The loss of a key patent covering AstraZeneca's antiulcerant blockbuster Nexium in Europe is worrying analysts who fear the firm will struggle to meet its full-year earnings targets.

The European Patent Office, following a challenge by Teva Pharmaceutical Industries and 12 generic companies, says that the patent - number EP 1020461 - on Nexium (esomeprazole) is invalid and has been overturned due to a lack of inventiveness. The patent was due to expire in 2014 and relates to enantiomer protection for Nexium, which is a single enantiomer of the older ulcer drug Prilosec (omeprazole).

The Anglo-Swedish drugmaker has not made an official response as yet but has the option to appeal. Nexium is a major earner, indeed the firm's second biggest product with sales of $4.97 billion in 2010. Of these sales, some $1.20 billion were in Europe where AstraZeneca has already lost market exclusivity.

Generic likely before end-2011

The decision by the EPO "leaves the door wide open for a generic to enter the market", probably later this year, analysts at Matrix Group claimed. They added that in the UK, Dr Reddy's has already begun a court challenge in the courts to overturn the aforementioned patent and "it is possible now that this case may be a moot point".__ Navid Malik at Matrix noted that Nexium is a high gross margin product, and if it sees a generic launch in Europe "then we believe that the current company guidance may be at risk". AstraZeneca's core earnings per share estimate for 2011 is $6.95-$7.25.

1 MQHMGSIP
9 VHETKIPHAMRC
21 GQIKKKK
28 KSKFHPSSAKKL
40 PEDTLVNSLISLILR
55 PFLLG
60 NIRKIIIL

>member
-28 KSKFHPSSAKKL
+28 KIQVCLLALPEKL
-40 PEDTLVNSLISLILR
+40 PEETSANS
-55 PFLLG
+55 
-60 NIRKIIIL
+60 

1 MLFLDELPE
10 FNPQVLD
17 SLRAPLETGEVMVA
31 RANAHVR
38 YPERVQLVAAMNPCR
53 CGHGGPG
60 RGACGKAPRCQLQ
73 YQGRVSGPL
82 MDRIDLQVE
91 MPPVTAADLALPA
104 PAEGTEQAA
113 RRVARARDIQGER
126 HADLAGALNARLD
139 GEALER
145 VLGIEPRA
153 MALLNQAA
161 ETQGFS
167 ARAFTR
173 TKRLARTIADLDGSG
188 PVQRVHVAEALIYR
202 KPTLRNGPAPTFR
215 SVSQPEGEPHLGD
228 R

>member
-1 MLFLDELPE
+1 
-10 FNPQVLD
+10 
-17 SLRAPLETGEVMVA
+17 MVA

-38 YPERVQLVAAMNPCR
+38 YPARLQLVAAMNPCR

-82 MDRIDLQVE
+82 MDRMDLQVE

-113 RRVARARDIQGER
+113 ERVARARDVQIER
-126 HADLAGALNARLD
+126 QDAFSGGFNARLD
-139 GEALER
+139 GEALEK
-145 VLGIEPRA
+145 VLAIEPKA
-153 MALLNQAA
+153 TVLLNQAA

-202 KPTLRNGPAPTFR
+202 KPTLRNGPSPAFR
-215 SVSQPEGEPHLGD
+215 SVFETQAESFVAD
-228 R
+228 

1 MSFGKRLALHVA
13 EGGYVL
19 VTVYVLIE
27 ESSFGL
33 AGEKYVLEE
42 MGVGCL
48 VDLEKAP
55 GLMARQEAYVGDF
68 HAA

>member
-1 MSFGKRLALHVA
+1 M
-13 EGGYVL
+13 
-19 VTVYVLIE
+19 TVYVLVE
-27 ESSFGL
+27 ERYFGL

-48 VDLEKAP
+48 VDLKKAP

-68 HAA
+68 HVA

He predicts "a sustained period of pressure to AstraZeneca's top line", due to pending patent expirations to key products and the recent slowdown in prescriptions for the cholesterol blockbuster Crestor (rosuvastatin). Mr Malik also noted the ongoing extended review for the blood thinner Brilinta (ticagrelor) by the US Food and Drug Administration, which is "providing further ongoing uncertainties"._